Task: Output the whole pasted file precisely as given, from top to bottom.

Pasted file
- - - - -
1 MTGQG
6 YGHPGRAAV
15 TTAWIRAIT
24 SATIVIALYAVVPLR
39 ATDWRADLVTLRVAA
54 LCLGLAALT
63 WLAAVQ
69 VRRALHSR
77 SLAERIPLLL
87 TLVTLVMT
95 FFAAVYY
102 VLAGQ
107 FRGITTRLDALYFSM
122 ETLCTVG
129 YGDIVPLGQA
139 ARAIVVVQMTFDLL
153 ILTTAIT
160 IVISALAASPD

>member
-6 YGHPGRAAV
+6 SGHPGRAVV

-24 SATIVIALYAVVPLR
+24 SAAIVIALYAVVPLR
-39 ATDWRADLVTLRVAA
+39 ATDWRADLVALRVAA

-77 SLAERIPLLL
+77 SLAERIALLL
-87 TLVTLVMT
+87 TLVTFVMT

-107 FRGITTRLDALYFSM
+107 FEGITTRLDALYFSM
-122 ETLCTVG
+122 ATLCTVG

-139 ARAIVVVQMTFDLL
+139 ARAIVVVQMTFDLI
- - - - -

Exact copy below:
1 MTGQG
6 YGHPGRAAV
15 TTAWIRAIT
24 SATIVIALYAVVPLR
39 ATDWRADLVTLRVAA
54 LCLGLAALT
63 WLAAVQ
69 VRRALHSR
77 SLAERIPLLL
87 TLVTLVMT
95 FFAAVYY
102 VLAGQ
107 FRGITTRLDALYFSM
122 ETLCTVG
129 YGDIVPLGQA
139 ARAIVVVQMTFDLL
153 ILTTAIT
160 IVISALAASPD

>member
-6 YGHPGRAAV
+6 SGHPGRAVV

-24 SATIVIALYAVVPLR
+24 SAAIVIALYAVVPLR
-39 ATDWRADLVTLRVAA
+39 ATDWRADLVALRVAA

-77 SLAERIPLLL
+77 SLAERIALLL
-87 TLVTLVMT
+87 TLVTFVMT

-107 FRGITTRLDALYFSM
+107 FEGITTRLDALYFSM
-122 ETLCTVG
+122 ATLCTVG

-139 ARAIVVVQMTFDLL
+139 ARAIVVVQMTFDLI